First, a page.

MotoGP
Aug 22, 2022
The signs Quartararo’s 2022 MotoGP title is slipping away from him Plus

The signs Quartararo’s 2022 MotoGP title is slipping away from him

Prior to the summer break, the 2022 MotoGP title looked like it was Fabio Quartararo’s to lose. But a crash at Assen and the consequential penalty he had to serve last weekend at Silverstone stopped him from capitalising on a main rival’s injury woes, while a resurgence from another, plus the rise of a former team-mate, look set to conspire against the Yamaha rider

MotoGP
Aug 8, 2022
Why Marquez’s toughest MotoGP foe is stopping at the right time Plus

Why Marquez’s toughest MotoGP foe is stopping at the right time

On the eve of the British Grand Prix, Andrea Dovizioso announced that he will be retiring from MotoGP after September’s San Marino GP. The timing of his departure raised eyebrows, but his reasoning remains sensible and what has happened this year should not diminish a hard-built legacy

MotoGP
Aug 6, 2022
Why a Suzuki refugee feels he deserves MotoGP's toughest challenge Plus

Why a Suzuki refugee feels he deserves MotoGP's toughest challenge

Alex Rins’ MotoGP future was plunged into sudden doubt when Suzuki elected to quit the series at the end of 2022. Securing a deal with Honda to join LCR, he will now tread a path that many have fallen off from. But it was a move he felt his status deserved, and it’s a challenge – he tells Autosport - he faces with his eyes wide open…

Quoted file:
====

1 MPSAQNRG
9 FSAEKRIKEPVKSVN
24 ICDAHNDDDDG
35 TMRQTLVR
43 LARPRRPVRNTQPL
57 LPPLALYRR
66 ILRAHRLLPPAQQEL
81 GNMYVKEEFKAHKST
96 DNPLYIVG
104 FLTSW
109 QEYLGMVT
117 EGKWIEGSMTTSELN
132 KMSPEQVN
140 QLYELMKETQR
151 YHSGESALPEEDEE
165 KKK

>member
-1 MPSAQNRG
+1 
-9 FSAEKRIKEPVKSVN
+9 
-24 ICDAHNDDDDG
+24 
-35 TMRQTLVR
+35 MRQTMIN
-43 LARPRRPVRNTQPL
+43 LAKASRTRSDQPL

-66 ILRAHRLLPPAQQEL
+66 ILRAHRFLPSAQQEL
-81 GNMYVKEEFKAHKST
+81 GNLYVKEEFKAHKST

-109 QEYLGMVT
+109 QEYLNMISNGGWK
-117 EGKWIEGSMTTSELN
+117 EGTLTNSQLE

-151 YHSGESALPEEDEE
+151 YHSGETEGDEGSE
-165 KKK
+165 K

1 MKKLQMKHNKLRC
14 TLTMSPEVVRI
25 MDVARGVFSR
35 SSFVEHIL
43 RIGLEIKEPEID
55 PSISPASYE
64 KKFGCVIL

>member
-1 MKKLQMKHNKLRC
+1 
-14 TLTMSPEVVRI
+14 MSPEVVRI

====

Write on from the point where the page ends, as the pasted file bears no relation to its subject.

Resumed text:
MotoGP
Jul 27, 2022
How Formula 1 has driven MotoGP's changing nature Plus

How Formula 1 has driven MotoGP's changing nature

The hiring of technicians from Formula 1 has clearly contributed to a recent change in the MotoGP landscape, with the role of engineers gaining greater significance relative to the riders. Here's how this shift has come about

MotoGP
Jul 19, 2022
The revolution behind Aprilia's rise from MotoGP tail-ender to pack-leader Plus

The revolution behind Aprilia's rise from MotoGP tail-ender to pack-leader

Coinciding with the arrival of Massimo Rivola as head of its MotoGP division, Aprilia has undergone an internal revolution that has spurred it from occupying last place in the team standings to leading the table in the space of just two years. Those entrenched in the project reveal how the ex-Ferrari F1 chief has achieved the dramatic turnaround

MotoGP
Jul 15, 2022